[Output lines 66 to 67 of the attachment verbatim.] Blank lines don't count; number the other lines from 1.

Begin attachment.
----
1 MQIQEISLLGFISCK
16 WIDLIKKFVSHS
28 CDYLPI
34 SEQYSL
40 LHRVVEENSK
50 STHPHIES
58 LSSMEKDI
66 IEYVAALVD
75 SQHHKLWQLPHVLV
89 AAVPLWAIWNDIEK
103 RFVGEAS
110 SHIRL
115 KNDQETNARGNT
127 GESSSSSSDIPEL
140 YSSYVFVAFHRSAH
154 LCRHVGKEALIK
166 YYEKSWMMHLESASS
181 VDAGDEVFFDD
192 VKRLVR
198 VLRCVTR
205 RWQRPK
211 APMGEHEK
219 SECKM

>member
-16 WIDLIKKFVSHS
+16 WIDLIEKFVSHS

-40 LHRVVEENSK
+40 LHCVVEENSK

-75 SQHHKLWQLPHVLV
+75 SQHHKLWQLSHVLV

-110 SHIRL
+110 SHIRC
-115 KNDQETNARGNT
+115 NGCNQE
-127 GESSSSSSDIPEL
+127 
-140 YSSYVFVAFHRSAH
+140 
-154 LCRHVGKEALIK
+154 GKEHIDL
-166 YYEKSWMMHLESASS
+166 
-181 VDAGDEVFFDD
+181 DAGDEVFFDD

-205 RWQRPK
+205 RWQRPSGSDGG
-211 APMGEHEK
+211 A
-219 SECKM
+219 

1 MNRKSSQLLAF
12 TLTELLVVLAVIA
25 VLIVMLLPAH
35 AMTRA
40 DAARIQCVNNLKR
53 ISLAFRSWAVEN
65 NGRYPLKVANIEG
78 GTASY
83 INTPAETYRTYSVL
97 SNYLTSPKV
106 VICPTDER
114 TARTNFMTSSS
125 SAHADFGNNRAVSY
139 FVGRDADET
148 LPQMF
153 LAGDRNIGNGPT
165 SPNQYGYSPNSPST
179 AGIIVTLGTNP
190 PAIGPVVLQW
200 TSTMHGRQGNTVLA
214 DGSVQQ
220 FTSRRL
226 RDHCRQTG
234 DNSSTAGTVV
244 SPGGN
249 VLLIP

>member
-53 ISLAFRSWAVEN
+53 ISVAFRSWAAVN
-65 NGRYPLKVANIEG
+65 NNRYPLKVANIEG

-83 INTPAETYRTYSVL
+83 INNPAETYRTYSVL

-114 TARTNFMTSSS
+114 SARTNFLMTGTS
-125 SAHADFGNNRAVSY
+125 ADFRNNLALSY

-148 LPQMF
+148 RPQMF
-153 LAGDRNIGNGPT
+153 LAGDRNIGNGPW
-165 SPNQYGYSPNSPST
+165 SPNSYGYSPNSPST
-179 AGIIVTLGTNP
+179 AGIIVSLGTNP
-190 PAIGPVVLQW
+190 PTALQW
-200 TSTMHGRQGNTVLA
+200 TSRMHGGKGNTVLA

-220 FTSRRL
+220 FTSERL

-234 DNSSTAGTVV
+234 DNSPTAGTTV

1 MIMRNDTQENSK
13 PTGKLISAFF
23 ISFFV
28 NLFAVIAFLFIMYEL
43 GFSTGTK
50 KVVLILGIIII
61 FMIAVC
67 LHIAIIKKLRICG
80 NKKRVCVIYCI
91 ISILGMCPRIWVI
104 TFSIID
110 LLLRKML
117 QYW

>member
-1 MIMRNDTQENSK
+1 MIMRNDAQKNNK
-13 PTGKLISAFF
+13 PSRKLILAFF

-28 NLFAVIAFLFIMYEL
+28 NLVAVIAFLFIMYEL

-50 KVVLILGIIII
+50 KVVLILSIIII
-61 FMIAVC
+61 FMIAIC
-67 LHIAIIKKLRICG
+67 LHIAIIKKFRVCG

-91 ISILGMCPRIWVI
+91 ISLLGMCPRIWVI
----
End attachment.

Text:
153 LAGDRNIGNGPT
165 SPNQYGYSPNSPST